Boston Bruins\' Milan Lucic (centre) celebrates scoring his team\'s fifth goal as Toronto Maple Leafs goaltender Jonas Gustavsson (left) and defence man Luke Schenn (right) look on during third period NHL hockey action in Toronto on Wednesday November 30, 2011.THE CANADIAN PRESS/Chris Young
TORONTO - The Boston Bruins were in no mood to celebrate.
After polishing off the franchise's first month without a regulation loss in more than four decades, the defending Stanley Cup champions acted is if they'd been there before. It's one of the main reasons they should be considered among the favourites again.
"I think it was a pretty good month," forward David Krejci said after Wednesday's 6-3 victory over the Toronto Maple Leafs. "We were playing some great hockey and we were having so much fun off the ice. It was a pretty good experience.
"But the season's long, we've got about 60 games left, it's going to be a battle. We've got to forget what happened and get ready for the future."
The hockey world won't be so dismissive of the feat. The Bruins were sitting dead last in the Eastern Conference as October came to a close and reeled off a 12-0-1 record in November to jump up to second.
The last time an NHL team accomplished the feat was San Jose in March 2008. The last time a Bruins team did it was January 1969.
"It's quite an accomplishment," said goaltender Tim Thomas. "It might be one of those things that only happens ... well, for a lot of guys it won't even happen once in their career, right? For anybody who has played for the Bruins their whole career, obviously no one's done that since 1969.
"Unfortunately, the way the world works and the way this league works, November's gone. It's behind us. This is December."
On Wednesday, Milan Lucic led the way with two goals while Krejci added a goal and two assists. Zdeno Chara, Benoit Pouliot and Brad Marchand also scored for Boston (15-7-1), which last lost in regulation on Oct. 29 in Montreal.
Mikhail Grabovski, Joffrey Lupul and Matt Frattin replied for Toronto (14-9-2).
The Leafs pushed the Bruins to their limit in the first of back-to-back meetings between the Northeast Division rivals. They'll go at it again in Boston on Saturday night.
"That's a good hockey team," said Leafs coach Ron Wilson. "They seem to have our number. I was actually pleased with the way we played. Unfortunately, they got five or six power plays and we really only had one and a half and I thought we worked hard enough to draw a few more penalties but we didn't. ...
"If we keep playing like that, we'll eventually beat these guys."
As it is, the Bruins have won all three games involving the teams this season by a combined score of 19-5.
The gap between them hardly seems that wide. Wednesday's game was among the more entertaining played at Air Canada Centre this season, with two quick teams going back and forth and creating all kinds of scoring chances.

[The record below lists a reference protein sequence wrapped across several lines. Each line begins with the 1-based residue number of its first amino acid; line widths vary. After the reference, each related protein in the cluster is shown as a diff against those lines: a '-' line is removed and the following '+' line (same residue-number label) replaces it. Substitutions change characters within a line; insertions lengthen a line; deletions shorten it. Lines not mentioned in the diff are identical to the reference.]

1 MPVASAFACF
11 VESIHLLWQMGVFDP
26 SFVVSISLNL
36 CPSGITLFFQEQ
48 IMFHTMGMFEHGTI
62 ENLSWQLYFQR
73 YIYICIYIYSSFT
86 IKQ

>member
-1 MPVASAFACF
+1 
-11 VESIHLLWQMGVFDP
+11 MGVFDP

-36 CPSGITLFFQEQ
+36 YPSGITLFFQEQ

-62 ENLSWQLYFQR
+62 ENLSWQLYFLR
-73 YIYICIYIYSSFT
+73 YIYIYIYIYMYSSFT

"They're a legit good team," Bruins coach Claude Julien said of the Leafs. "I think the reason we've been successful is we've never lost respect for them and we come prepared to play them."
Thomas has played a major role in the turnaround. He finished with 34 saves to pick up a ninth straight victory, the first time the reigning Vezina Trophy winner has put together a personal winning streak that long.
His biggest stop came late in the first period when he denied NHL scoring leader Phil Kessel on a breakaway.
"Well, I saw Phil coming down on the breakaway and I quickly thought 'Man, I know he wants to score really bad,"' said Thomas. "I didn't really think about what he was going to do. I just decided to play him honestly."
The Bruins pulled away for good with less than five minutes to play in the second period. That's when Chara jumped into the rush and beat Jonas Gustavsson with a heavy wrist shot to make it 3-2. Toronto would never close the gap.
Boston salted it away with a couple third-period goals, including one into an empty net by Marchand.
"I don't think the score was too respectful for how the game was," said Frattin. "It was a nice, close, intense game—fast and hard-hitting. It was a good game. Kind of felt like a playoff game."
The most important thing for the Bruins is they've managed to rediscover the form that carried them through the playoffs in the spring. A 3-7-0 record to start the season is now long forgotten.
"I think we felt we were a better team than what we showed in October," said Julien. "Where we were certainly didn't make us happy. So we just kind of picked up our game and decided to play the way we can.
"It made a big difference."
Notes: The Leafs went 7-6-1 in November. ... Cody Franson, Colton Orr and Philippe Dupuis sat out for Toronto. ... The Bruins scratched Jordan Caron and Steve Kampfer. ... Leafs goalie James Reimer, sidelined since Oct. 22 with concussion-like symptoms, is expected to serve as the backup for Saturday's game in Boston. ... Announced attendance was 19,643.